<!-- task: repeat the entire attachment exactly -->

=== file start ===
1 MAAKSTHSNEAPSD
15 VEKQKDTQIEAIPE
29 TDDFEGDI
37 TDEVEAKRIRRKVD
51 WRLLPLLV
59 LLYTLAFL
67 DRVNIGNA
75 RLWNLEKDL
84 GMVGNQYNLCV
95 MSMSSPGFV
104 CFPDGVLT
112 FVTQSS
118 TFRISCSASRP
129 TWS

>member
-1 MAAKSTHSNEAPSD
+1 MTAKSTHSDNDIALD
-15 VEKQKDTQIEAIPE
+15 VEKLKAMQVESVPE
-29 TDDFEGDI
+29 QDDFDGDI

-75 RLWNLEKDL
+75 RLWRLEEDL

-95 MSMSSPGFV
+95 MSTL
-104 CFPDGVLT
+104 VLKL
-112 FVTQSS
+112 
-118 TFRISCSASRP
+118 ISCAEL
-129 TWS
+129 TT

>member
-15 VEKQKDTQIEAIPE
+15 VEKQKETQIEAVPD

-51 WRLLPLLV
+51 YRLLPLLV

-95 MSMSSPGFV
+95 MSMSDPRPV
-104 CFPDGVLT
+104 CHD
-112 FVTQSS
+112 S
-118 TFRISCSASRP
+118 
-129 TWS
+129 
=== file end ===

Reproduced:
1 MAAKSTHSNEAPSD
15 VEKQKDTQIEAIPE
29 TDDFEGDI
37 TDEVEAKRIRRKVD
51 WRLLPLLV
59 LLYTLAFL
67 DRVNIGNA
75 RLWNLEKDL
84 GMVGNQYNLCV
95 MSMSSPGFV
104 CFPDGVLT
112 FVTQSS
118 TFRISCSASRP
129 TWS

>member
-1 MAAKSTHSNEAPSD
+1 MTAKSTHSDNDIALD
-15 VEKQKDTQIEAIPE
+15 VEKLKAMQVESVPE
-29 TDDFEGDI
+29 QDDFDGDI

-75 RLWNLEKDL
+75 RLWRLEEDL

-95 MSMSSPGFV
+95 MSTL
-104 CFPDGVLT
+104 VLKL
-112 FVTQSS
+112 
-118 TFRISCSASRP
+118 ISCAEL
-129 TWS
+129 TT

>member
-15 VEKQKDTQIEAIPE
+15 VEKQKETQIEAVPD

-51 WRLLPLLV
+51 YRLLPLLV

-95 MSMSSPGFV
+95 MSMSDPRPV
-104 CFPDGVLT
+104 CHD
-112 FVTQSS
+112 S
-118 TFRISCSASRP
+118 
-129 TWS
+129 